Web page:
Canadians are more attached to their country than the people of any other advanced democracy on Earth: survey
Michael Valpy of the Toronto Star – Canadians are more attached to their country than the people of any other advanced democracy on Earth, says Ottawa’s EKOS Research Associates, which for decades has gauged the glue that holds the nation together.
We beat out the Americans, who rank second, and are strides ahead of the Mexicans, according to a North America-wide survey compiled by EKOS last month. We’re hooked on the place we call home and so, very quickly, are new arrivals. First comes belonging to family and then comes Canada. Indeed, research by EKOS, which has worked side by side with a year-long Atkinson Foundation project examining the state of social cohesion in Canada, finds that foreign-born Canadians have a marginally stronger attachment to the country than do native born — 77 per cent versus 75 per cent.
In any event, the bond has been high across all demographic cohorts for at least the past 15 years except for a modest decline among the young, says EKOS president Frank Graves.
In a testament to how well our multiculturalism still works, EKOS finds no differences in values held by native-born and foreign-born Canadians.
Indeed, it finds that the percentage of Canadians attached to ethnic identities is dropping dramatically — down 20 percentage points over the past 20 years despite rising barriers to integration posed by a diminishing supply of good jobs and the fact that virtually all newcomers belong to so-called visible minorities.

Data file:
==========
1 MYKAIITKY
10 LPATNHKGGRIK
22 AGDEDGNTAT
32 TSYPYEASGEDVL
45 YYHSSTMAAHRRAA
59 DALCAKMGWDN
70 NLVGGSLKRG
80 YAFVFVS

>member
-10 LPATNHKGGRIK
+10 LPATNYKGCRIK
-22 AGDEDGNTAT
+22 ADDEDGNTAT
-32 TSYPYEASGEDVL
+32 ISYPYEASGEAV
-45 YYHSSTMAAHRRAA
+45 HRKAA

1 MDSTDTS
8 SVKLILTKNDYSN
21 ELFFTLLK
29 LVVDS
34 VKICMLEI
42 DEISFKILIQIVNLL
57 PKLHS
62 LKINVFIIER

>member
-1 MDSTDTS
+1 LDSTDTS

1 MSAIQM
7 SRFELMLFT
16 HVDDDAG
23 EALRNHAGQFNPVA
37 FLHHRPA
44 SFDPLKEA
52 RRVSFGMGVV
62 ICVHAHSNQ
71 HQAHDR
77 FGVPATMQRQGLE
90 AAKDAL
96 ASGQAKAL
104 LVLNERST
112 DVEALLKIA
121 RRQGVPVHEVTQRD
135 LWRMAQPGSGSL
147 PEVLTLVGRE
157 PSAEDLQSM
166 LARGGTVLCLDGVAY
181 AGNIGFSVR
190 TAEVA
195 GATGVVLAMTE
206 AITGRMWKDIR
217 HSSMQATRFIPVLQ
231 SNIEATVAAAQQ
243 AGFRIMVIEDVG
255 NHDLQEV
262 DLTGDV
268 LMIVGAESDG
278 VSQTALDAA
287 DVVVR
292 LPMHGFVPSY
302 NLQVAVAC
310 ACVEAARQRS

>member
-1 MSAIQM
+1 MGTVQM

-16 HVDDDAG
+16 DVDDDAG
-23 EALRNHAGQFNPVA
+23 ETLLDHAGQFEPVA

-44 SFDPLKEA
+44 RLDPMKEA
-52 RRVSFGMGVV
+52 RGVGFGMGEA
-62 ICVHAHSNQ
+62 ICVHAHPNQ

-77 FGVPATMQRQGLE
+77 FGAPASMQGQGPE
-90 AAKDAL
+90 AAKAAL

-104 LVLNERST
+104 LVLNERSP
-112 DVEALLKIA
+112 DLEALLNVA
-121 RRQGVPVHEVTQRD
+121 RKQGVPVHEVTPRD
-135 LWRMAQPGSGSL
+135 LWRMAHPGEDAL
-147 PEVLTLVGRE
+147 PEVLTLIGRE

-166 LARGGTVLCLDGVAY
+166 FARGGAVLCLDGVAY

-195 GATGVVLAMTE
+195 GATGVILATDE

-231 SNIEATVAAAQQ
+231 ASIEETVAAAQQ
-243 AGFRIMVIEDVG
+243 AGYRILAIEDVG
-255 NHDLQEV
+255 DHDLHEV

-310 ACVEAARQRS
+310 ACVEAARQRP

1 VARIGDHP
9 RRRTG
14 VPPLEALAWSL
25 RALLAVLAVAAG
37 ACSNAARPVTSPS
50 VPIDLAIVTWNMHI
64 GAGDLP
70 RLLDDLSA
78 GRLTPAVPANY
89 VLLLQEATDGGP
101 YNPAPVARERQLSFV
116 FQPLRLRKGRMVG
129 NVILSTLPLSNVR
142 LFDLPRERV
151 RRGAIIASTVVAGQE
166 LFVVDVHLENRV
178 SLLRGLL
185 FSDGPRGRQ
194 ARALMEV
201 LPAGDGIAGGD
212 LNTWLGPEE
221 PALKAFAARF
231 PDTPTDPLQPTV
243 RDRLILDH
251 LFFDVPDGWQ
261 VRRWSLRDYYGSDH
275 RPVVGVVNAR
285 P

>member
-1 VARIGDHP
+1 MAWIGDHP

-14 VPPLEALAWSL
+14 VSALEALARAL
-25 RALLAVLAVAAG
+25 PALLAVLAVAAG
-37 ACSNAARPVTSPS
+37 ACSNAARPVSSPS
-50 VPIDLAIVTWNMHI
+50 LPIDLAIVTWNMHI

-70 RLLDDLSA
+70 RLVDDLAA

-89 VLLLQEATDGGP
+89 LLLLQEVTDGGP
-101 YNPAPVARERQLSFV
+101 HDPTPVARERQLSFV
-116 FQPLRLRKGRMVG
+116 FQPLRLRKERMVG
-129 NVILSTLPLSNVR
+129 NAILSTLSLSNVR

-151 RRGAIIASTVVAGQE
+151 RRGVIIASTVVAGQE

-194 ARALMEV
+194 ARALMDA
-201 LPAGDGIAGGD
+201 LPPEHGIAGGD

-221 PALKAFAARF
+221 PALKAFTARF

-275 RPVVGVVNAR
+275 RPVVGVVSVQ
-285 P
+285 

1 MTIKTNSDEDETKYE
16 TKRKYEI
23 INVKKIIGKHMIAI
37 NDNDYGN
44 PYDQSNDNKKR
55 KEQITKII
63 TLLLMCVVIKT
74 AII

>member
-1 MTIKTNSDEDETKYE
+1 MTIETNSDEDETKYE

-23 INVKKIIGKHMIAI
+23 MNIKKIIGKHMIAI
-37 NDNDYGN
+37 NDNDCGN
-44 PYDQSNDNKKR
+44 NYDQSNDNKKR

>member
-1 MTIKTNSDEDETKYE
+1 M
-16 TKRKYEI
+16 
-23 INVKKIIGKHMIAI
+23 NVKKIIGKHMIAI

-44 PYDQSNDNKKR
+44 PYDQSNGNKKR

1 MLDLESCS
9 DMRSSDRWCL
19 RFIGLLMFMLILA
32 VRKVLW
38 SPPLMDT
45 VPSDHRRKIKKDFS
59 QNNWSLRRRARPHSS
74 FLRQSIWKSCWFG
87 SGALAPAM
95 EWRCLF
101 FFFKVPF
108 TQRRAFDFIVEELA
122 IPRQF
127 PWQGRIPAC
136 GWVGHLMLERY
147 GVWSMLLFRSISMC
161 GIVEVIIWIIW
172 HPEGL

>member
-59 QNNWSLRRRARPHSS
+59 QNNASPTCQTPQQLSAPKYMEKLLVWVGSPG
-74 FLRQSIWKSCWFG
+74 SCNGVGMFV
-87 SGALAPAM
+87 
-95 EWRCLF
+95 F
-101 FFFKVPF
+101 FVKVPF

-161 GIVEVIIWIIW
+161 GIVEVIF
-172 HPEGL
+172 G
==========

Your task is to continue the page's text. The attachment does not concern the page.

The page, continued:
In fact, if Quebecers’ and aboriginals’ lukewarm feelings toward Canada are factored out — less than 40 per cent of Quebecers report a strong attachment to the country — Graves says Canadians’ bond to their land would very likely lead the world.
But… and you know there had to be one…
What EKOS and the research project sponsored by the Atkinson Charitable Foundation , in partnership with the Honderich family and the Toronto Star, conclude is that the bonds that hold Canadians together are unraveling, leaving a nation profoundly polarized along fault-lines of age, education and the workplace.
Young, highly educated and progressive “next Canada” is disconnecting itself from formal participation in Canada’s democracy. The percentage that voted in the 2011 federal election was under 40 per cent and Graves predicts it may well slip into the teens by the next election or two.
“Next Canada” sees a nation shaped by public institutions, chiefly governments, that favour aging Boomers who vote en masse and heavily en bloc for Stephen Harper’s Conservatives.
“The net result is a gerontocracy that reflects the exaggerated and imagined fears of older Canada precisely at a time when the country urgently needs the more optimistic and innovative outlooks of the relatively scarcer younger portion of our society,” says Graves.
And the arrival of Harper’s Conservative administration, the first national government to govern clearly (or at least rhetorically) from the right, has resulted in a polarized, ideological Canada — not unique to Canada but forcefully present.
Canadians’ trust in their national democracy has reached a historic 50-year low. In 1956, almost 75 per cent of Canadians said they trusted the government to do the right thing all or most of the time. By late last year, only 28 per cent did.
A mere four years ago, 45 per cent thought their democracy was healthy. A year ago — before the clusterduffy struck — only 33 per cent did.
In 2004, 42 per cent of Canadians thought the federal government was moving in the wrong direction. By mid-2013, 56 per cent did.